Fire Probability for Carbon Accounting
The Fire and Resource Assessment Program (FRAP) at CAL FIRE is investigating methods for estimating the likelihood of wildfire occurrence across the State of California in the coming decades. As part of this effort, FRAP has worked with researchers from the University of California and The George Washington University to develop a map of annual wildfire probability for the period 2021-2050. This map is provided here for use in the quantification of GHG benefits of fuel reduction activities funded under CAL FIRE-California Climate Investments (CCI) Forest Health Grants Program.
A web-based tool is provided below to explore the data, and summarize for specific project areas. The full dataset (GDB) and map (PDF) are provided below for download.
Data Access Web Tool
This web-based tool will allow you to select, draw, or upload a project area polygon and summarize the fire probability information from this dataset. Click here to open the tool in a web browser.
Data Download [forthcoming]
- PDF statewide map
- Zipped geodatabase with metadata
California Annual Probability of Wildfire Occurrence 2026-2050
This data represents mean projected annual probability (%) of wildfire occurrence for the period 2021-2050. It is intended for use in the quantification of GHG benefits of fuel reduction activities funded under the CAL FIRE-CCI Forest Health Program.
This data represents mean projected annual probability (%) of wildfire occurrence for the period 2021-2050, developed by researchers at the University of California and The George Washington University with support from CAL FIRE and California Climate Investments (CAL FIRE contract #8CA06938). Probability was projected annually through 2099 using each of four climate models (CanESM2, HadGEM2-ES, CNRM-CM5, and MIROC5) under the RCP 8.5 emissions scenario at 1 km resolution. Predictive models were trained using a GAM framework on a spatially randomized subset of data from 1980-2019, and incorporate predictions of actual evapotranspiration, climatic water deficit, and local housing density, as well as distance to roads and electrical infrastructure, area of cultivated land, and historical fire perimeters. Mean annual probability of wildfire was derived from annual projections over the thirty-year period 2021 - 2050 and across all four climate models. 1 km grid cells with >=50% cultivated land, urban cover, water, or barren/rock were excluded in the model or ex post facto for purposes of this dataset.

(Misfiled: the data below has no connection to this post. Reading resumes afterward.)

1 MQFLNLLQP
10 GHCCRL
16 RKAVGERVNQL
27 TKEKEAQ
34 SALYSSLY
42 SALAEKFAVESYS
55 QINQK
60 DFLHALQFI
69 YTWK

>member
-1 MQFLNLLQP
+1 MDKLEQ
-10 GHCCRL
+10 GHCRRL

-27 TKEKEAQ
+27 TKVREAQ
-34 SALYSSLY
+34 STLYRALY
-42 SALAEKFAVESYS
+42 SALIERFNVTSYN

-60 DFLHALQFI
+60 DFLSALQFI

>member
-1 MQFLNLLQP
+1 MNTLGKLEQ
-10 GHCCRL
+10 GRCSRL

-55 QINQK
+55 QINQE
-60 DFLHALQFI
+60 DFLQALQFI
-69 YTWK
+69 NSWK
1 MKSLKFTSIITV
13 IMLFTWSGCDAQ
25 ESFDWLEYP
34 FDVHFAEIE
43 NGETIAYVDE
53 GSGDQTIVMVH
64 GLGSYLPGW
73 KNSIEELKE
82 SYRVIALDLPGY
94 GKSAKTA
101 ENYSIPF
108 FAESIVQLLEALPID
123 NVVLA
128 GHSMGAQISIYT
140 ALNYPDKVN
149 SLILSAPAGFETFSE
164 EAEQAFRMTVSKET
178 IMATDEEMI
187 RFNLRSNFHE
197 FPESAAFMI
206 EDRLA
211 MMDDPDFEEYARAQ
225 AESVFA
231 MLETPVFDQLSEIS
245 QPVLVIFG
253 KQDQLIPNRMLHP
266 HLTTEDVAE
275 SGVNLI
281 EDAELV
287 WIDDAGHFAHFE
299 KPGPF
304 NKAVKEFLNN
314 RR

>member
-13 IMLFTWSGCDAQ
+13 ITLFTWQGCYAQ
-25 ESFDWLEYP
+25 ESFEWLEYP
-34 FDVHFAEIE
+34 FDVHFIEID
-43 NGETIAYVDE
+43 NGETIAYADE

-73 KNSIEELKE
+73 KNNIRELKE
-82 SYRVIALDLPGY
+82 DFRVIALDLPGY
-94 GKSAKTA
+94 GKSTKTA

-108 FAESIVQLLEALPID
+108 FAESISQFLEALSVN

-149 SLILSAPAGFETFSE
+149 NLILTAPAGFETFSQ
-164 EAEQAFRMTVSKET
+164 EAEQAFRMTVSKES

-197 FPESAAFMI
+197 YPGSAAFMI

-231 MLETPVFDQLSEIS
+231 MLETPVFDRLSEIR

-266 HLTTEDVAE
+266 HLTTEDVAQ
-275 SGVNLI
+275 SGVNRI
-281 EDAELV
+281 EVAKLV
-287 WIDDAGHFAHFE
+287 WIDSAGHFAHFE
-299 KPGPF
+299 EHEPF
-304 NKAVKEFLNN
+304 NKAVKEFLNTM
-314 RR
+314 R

Source Data References:
Park, I., Mann M., Flint, L.E., Flint, A.L., and Moritz M.A., 2021. Relationships of climate, human activity, and fire history to spatiotemporal variation in annual fire probability across California. In Review.
Mann, M.L., Batllori, E., Moritz, M.A., Waller, E.K., Berck, P., Flint, A.L., Flint, L.E. and Dolfi, E., 2016. Incorporating anthropogenic influences into fire probability models: effects of human activity and climate change on fire activity in California. PloS one, 11(4), p.e0153589. Available at: http://journals.plos.org/plosone/article?id=10.1371/journal.pone.0153589
Isaac Park, Ph.D. (UC Santa Barbara), Michael L. Mann, Ph.D. (The George Washington University), Max A. Moritz, Ph.D. (UC Berkeley) and others developed the model and made projections for California with support from CAL FIRE and California Climate Investments (CAL FIRE contract #8CA06938). Tadashi J. Moody (Fire and Resource Assessment Program, CAL FIRE) performed data conversion (%), masking and other preparation for use in the CAL FIRE-CCI Forest Health Program.
Access and Use Constraints:
Provided for public use as part of the CAL FIRE-CCI Forest Health Program. For all other uses, please contact Tadashi Moody, CAL FIRE - FRAP, (916) 445-5342, email@example.com.
More Information Contact FRAP staff: firstname.lastname@example.org